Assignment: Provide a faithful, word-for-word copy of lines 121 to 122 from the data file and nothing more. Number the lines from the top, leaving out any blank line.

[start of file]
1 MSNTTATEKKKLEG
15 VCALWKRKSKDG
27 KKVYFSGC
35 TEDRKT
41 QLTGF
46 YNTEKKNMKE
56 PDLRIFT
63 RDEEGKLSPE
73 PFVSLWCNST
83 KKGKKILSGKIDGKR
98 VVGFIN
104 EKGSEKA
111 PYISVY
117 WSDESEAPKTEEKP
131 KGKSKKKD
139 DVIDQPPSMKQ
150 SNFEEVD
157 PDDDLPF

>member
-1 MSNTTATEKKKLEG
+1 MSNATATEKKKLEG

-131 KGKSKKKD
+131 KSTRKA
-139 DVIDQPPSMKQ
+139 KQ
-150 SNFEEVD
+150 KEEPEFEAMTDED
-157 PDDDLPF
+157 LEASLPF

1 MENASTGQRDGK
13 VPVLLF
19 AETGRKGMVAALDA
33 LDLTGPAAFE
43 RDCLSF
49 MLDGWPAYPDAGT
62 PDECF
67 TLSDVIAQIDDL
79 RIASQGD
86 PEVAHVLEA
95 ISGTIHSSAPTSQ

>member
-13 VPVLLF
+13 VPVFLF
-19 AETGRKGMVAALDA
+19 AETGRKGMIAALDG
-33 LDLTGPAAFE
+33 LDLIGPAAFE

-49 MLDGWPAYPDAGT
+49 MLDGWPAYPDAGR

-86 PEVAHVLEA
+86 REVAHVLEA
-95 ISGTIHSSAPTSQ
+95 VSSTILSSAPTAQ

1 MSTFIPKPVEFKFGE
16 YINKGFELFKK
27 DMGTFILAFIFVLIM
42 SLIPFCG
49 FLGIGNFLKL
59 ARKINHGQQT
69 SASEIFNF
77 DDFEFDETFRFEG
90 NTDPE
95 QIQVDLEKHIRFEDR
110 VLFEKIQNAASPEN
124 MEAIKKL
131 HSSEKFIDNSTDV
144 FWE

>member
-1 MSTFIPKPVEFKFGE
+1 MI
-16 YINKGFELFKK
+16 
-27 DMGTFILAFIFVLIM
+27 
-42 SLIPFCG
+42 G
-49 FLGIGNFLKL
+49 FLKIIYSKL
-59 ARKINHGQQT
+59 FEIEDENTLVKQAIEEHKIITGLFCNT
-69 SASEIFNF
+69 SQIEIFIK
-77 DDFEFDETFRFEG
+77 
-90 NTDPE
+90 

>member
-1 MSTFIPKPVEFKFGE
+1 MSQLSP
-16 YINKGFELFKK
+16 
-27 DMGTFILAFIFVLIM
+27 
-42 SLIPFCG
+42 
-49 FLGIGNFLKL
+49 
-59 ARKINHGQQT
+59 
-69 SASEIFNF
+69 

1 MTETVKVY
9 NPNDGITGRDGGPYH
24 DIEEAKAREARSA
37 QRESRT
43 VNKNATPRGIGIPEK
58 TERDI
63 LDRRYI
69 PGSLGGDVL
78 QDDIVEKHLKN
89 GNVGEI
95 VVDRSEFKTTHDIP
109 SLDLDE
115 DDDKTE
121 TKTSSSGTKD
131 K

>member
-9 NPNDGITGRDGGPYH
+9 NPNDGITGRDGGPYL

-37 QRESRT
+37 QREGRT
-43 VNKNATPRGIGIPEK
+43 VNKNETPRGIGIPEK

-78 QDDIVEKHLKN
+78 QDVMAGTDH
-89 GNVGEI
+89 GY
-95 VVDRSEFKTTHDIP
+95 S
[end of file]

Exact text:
+37 QREGRT
-43 VNKNATPRGIGIPEK